In brief: As with some many industries, DRAM manufacturers had a profitable 2020 thanks to the increased demand for laptops and desktops, a result of so many people suddenly working and learning from home. Sitting on top of the pile was Kingston, again, which grabbed a massive 78% of the entire market.
According to TrendForce’s report, notebook shipments increased by 26% YoY in 2020. That, combined with a jump in desktop shipments, meant a corresponding increase in DRAM demand. Module revenue was up about 5% YoY to $16.9 billion, improving on the $16.1 billion from 2019.
Kingston, maker of the HyperX brand, dominated the list of top manufacturers. The $13.2 billion in DRAM module revenue it generated in 2020 equated to a market share of 78%. Despite increasing its revenue by about 2% YoY, Kingston lost some market share last year compared to 2019, albeit by just -2.33%. TrendForce writes that the company adopted a relatively conservative sales strategy during 2020 in response to uncertainties in the pandemic-influenced market.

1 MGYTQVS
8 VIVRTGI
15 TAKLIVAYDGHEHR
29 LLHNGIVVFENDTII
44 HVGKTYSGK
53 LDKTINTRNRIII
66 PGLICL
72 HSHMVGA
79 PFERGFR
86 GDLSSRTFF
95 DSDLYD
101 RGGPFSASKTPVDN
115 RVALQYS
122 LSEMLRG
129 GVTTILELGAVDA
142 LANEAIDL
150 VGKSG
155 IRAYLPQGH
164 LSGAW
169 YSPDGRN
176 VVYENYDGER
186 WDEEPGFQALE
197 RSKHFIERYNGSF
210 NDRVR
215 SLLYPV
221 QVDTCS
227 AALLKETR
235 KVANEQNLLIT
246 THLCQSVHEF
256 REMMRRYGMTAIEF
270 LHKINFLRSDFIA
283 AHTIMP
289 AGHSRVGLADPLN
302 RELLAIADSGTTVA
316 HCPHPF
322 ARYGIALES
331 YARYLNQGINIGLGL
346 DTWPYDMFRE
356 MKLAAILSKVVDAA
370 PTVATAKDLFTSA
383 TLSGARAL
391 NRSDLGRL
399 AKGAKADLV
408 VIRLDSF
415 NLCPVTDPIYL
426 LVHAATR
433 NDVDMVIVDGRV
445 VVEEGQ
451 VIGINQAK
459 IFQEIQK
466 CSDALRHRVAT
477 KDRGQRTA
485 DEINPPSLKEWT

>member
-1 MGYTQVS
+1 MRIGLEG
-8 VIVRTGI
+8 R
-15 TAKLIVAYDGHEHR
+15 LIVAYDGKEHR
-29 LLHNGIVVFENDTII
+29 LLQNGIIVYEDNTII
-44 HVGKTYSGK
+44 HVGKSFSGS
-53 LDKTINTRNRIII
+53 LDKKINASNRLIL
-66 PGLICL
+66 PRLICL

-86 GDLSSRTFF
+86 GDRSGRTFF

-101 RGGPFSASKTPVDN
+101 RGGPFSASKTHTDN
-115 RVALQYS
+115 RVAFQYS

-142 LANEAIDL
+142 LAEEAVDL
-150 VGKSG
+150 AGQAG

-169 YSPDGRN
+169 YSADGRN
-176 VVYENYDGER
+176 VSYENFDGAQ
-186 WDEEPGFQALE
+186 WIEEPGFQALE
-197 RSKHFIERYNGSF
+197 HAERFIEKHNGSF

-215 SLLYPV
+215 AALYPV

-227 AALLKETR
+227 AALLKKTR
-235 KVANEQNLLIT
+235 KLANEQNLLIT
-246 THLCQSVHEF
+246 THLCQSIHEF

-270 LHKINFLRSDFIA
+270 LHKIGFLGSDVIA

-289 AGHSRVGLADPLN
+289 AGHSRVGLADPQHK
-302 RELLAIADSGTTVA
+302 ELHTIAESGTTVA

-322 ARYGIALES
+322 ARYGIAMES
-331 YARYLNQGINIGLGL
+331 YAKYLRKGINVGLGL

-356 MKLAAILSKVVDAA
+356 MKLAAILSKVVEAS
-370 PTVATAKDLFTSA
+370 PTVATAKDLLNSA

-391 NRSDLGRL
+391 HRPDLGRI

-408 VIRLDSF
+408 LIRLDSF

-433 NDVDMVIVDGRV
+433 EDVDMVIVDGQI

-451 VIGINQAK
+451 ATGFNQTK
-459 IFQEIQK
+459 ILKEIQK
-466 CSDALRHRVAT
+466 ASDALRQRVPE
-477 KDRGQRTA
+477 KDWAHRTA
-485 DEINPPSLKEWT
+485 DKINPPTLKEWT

For comparison, second place Adata Technology managed $540 million in revenue, taking just 3.19% of the market. The Taiwanese company’s revenue from DRAM module sales to was up 47% YoY, thanks to the move to WFH, distance learning, and its entry into the gaming segment. But it didn’t experience the largest yearly growth; that honor went to Shenzhen-based Kimtigo, whose module business grew 50%, helping it jump from sixth place to fourth.
The only company in the top ten that saw its revenue shrink was Smart Modular Technologies. TrendForce puts the -7.10% YoY decline down to the fact it sells most of its products in the US and South American countries such as Brazil, locations that have been hit hardest by the pandemic.